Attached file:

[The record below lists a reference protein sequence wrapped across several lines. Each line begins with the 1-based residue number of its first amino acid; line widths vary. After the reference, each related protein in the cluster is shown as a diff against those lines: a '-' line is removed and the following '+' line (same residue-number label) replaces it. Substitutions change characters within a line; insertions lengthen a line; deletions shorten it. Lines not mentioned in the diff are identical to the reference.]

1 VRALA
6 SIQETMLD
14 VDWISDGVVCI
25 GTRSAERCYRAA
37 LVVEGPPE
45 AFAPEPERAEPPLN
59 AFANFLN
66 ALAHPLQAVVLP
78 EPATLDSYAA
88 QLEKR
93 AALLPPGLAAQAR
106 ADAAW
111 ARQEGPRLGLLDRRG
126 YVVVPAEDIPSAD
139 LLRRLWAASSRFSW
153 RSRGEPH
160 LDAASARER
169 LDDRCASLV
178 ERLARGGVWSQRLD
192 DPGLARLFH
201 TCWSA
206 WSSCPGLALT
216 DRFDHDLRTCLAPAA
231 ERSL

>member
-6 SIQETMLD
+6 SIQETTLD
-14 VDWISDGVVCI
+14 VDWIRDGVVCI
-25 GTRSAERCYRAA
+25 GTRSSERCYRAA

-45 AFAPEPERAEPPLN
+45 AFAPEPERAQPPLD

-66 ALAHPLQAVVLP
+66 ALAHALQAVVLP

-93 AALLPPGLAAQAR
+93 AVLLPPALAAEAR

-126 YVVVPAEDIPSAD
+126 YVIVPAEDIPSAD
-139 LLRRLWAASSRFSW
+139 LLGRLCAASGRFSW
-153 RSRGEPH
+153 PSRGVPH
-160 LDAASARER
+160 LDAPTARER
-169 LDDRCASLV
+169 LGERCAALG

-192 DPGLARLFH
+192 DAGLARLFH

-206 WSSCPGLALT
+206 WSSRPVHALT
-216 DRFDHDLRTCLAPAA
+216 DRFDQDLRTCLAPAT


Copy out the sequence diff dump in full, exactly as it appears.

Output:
[The record below lists a reference protein sequence wrapped across several lines. Each line begins with the 1-based residue number of its first amino acid; line widths vary. After the reference, each related protein in the cluster is shown as a diff against those lines: a '-' line is removed and the following '+' line (same residue-number label) replaces it. Substitutions change characters within a line; insertions lengthen a line; deletions shorten it. Lines not mentioned in the diff are identical to the reference.]

1 VRALA
6 SIQETMLD
14 VDWISDGVVCI
25 GTRSAERCYRAA
37 LVVEGPPE
45 AFAPEPERAEPPLN
59 AFANFLN
66 ALAHPLQAVVLP
78 EPATLDSYAA
88 QLEKR
93 AALLPPGLAAQAR
106 ADAAW
111 ARQEGPRLGLLDRRG
126 YVVVPAEDIPSAD
139 LLRRLWAASSRFSW
153 RSRGEPH
160 LDAASARER
169 LDDRCASLV
178 ERLARGGVWSQRLD
192 DPGLARLFH
201 TCWSA
206 WSSCPGLALT
216 DRFDHDLRTCLAPAA
231 ERSL

>member
-6 SIQETMLD
+6 SIQETTLD
-14 VDWISDGVVCI
+14 VDWIRDGVVCI
-25 GTRSAERCYRAA
+25 GTRSSERCYRAA

-45 AFAPEPERAEPPLN
+45 AFAPEPERAQPPLD

-66 ALAHPLQAVVLP
+66 ALAHALQAVVLP

-93 AALLPPGLAAQAR
+93 AVLLPPALAAEAR

-126 YVVVPAEDIPSAD
+126 YVIVPAEDIPSAD
-139 LLRRLWAASSRFSW
+139 LLGRLCAASGRFSW
-153 RSRGEPH
+153 PSRGVPH
-160 LDAASARER
+160 LDAPTARER
-169 LDDRCASLV
+169 LGERCAALG

-192 DPGLARLFH
+192 DAGLARLFH

-206 WSSCPGLALT
+206 WSSRPVHALT
-216 DRFDHDLRTCLAPAA
+216 DRFDQDLRTCLAPAT